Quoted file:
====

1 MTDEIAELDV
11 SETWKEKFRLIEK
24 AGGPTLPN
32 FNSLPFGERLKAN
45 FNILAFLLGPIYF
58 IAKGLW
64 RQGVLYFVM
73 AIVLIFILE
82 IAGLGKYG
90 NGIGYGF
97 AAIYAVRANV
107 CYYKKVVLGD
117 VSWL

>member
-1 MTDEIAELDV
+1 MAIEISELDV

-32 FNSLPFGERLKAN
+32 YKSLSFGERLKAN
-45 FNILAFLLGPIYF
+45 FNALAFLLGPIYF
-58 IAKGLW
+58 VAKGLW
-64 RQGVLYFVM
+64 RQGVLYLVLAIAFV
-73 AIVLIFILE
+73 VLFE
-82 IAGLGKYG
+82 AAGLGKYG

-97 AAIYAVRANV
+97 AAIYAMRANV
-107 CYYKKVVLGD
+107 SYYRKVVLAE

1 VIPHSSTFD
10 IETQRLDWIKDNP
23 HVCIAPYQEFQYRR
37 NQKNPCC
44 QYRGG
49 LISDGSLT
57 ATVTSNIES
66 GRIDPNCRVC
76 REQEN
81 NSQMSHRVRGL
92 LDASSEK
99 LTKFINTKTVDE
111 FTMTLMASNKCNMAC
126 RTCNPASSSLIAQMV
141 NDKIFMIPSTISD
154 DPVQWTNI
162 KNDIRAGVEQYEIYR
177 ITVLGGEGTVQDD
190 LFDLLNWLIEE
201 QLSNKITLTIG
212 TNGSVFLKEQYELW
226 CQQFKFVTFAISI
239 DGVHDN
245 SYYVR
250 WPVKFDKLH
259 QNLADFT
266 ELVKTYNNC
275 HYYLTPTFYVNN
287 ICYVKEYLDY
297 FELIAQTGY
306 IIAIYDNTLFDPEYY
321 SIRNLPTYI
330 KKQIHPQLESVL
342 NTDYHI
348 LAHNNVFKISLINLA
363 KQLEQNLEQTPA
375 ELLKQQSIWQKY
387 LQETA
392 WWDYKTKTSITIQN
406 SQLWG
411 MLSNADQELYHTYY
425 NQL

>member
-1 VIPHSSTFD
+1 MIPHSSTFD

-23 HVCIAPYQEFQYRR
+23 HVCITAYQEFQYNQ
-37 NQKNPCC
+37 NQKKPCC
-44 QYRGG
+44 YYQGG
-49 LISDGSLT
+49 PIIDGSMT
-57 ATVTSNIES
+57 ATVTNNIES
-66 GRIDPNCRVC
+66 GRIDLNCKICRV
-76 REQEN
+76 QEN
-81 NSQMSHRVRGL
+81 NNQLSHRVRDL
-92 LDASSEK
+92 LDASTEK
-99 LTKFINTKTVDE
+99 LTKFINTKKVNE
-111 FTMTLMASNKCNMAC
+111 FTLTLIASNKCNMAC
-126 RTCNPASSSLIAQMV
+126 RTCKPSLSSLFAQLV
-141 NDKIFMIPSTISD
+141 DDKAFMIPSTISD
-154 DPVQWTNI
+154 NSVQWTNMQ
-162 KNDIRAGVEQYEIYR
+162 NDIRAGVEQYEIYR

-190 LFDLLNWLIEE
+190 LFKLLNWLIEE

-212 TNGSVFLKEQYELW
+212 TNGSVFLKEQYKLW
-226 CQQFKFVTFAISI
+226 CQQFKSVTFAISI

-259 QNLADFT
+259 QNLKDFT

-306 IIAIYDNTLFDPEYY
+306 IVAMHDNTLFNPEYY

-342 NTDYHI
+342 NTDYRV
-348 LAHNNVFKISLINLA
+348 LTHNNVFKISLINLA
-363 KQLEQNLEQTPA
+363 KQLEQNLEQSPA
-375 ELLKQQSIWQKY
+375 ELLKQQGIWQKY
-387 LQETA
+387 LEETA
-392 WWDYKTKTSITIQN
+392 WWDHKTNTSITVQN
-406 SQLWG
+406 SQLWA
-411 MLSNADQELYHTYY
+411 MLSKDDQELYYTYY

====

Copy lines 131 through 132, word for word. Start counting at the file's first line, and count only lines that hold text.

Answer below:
+406 SQLWA
-411 MLSNADQELYHTYY